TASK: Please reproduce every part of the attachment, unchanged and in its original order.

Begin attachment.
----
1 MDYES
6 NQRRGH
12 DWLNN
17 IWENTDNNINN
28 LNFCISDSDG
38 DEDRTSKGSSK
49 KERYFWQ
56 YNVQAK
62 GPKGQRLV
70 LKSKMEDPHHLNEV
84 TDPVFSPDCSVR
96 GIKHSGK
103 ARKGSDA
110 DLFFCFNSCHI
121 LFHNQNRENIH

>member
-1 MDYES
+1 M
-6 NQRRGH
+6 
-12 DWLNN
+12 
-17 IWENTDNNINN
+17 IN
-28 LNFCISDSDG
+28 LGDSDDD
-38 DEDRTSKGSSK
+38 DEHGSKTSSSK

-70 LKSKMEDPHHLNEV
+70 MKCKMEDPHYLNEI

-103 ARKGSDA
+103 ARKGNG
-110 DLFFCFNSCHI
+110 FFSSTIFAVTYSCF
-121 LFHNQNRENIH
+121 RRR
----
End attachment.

1 MDYES
6 NQRRGH
12 DWLNN
17 IWENTDNNINN
28 LNFCISDSDG
38 DEDRTSKGSSK
49 KERYFWQ
56 YNVQAK
62 GPKGQRLV
70 LKSKMEDPHHLNEV
84 TDPVFSPDCSVR
96 GIKHSGK
103 ARKGSDA
110 DLFFCFNSCHI
121 LFHNQNRENIH

>member
-1 MDYES
+1 M
-6 NQRRGH
+6 
-12 DWLNN
+12 
-17 IWENTDNNINN
+17 IN
-28 LNFCISDSDG
+28 LGDSDDD
-38 DEDRTSKGSSK
+38 DEHGSKTSSSK

-70 LKSKMEDPHHLNEV
+70 MKCKMEDPHYLNEI

-103 ARKGSDA
+103 ARKGNG
-110 DLFFCFNSCHI
+110 FFSSTIFAVTYSCF
-121 LFHNQNRENIH
+121 RRR